Whether you’re there to eat, drink or just people-watch, there are plenty of restaurant and bar options, from casual (Tom’s Urban, Yard House) to upscale (Wolfgang Puck, Katsuya). There’s also a JW Marriott within this complex in which fans tend to congregate postgame (and, occasionally, players and other sports personalities as well). Your options are plentiful, but this being L.A., don’t expect any of them to be cheap.

    If you’re looking for a bargain or to keep it simple, try heading a few blocks north or east, where you’ll find more fast food or at least casual options. Oh, and if the event you’re attending happens to be in the daytime and you’re looking for breakfast beforehand, there’s an L.A. institution called The Pantry two blocks north on Figueroa that is VERY popular with the sports-attending crowd. The fare there defines “greasy spoon,” though.

  •   The Ambiance

    Perhaps befitting a venue in L.A., Staples Center is quite flashy on the outside. If it’s your first visit, be sure to visit “Star Plaza” on the arena’s north side, with its ever-growing collection of statues — Magic Johnson, Wayne Gretzky and Oscar de la Hoya, among others, are represented there, with more to come. However, note that this also tends to be the most popular entrance, meaning it can get jammed up as gametime draws closer.


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    Once inside, there’s not a whole lot flashy about the arena. While Staples has added more adventurous concessions options over the years — Goose Island Brewery is a nice touch, and the Ludo Bird fried chicken stand is an upscale take on chicken tenders — the main eateries remain McDonald’s, Wetzel’s Pretzels and California Pizza Kitchen, which might make you wonder if you’re about to see a basketball game or waiting to catch a flight. At least with those options, the same menus are available on both the lower and upper concourses.

    If your seat is on the 300 (upper) level and it feels high compared to other arenas, you’re probably right. One of the more distinctive features of Staples Center is its three levels of luxury suites, but the trade-off is that the upper deck is pretty high. The good news is that the upper deck isn’t too far back — in fact, if you’re in the lower rows, it feels as though you’re right on top of the ice/court.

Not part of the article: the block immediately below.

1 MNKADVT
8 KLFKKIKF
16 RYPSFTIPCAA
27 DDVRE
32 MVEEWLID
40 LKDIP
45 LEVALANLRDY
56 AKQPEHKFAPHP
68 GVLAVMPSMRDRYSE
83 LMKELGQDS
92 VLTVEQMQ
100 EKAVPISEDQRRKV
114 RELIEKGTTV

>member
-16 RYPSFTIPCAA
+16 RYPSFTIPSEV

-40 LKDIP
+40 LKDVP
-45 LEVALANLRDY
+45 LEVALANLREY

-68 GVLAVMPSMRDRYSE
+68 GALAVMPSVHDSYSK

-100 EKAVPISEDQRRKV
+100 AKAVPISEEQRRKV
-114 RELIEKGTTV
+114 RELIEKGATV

Though the Lakers have been the marquee tenant of Staples Center since the arena opened, the Kings and Clippers have been making inroads into making the place their own as well. The Kings are farther along, having won two Stanley Cups in a three-year span and building on their loyal fan base, and they’ve made one corner of the building their own by hanging their championship banners and retired numbers from the rafters, away from the Lakers banners that dominate the wall on the other side. Meanwhile, the Clippers add their own touch by covering the Lakers banners with custom-made decorations for their games.

The Particulars

Home Teams
Los Angeles Clippers
Los Angeles Kings
Los Angeles Lakers

Address
1111 S. Figueroa St.
Los Angeles, CA 90015

Year Opened
1999

Capacity
19,079 (basketball)
18,118 (hockey)

Upcoming Events
All times local
Kcon - Los Angeles
Saturday, August 19, 2017
7:30 pm
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Kcon - Los Angeles
Sunday, August 20, 2017
7:30 pm
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San Antonio Stars at Los Angeles Sparks
Tuesday, August 22, 2017
7:30 pm
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Minnesota Lynx at Los Angeles Sparks
Sunday, August 27, 2017
4:00 pm
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Atlanta Dream at Los Angeles Sparks
Friday, September 1, 2017
7:30 pm